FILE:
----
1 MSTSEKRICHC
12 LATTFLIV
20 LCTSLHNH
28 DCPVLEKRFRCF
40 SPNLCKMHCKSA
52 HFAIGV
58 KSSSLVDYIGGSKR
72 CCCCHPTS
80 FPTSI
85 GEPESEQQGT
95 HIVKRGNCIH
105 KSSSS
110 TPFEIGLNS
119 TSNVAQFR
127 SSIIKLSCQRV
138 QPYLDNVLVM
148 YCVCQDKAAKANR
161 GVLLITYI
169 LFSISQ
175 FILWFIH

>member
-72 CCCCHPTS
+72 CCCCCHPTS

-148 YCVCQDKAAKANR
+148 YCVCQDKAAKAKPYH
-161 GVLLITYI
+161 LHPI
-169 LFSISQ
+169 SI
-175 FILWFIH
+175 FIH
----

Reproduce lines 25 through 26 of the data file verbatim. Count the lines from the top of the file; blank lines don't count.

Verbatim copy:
+148 YCVCQDKAAKAKPYH
-161 GVLLITYI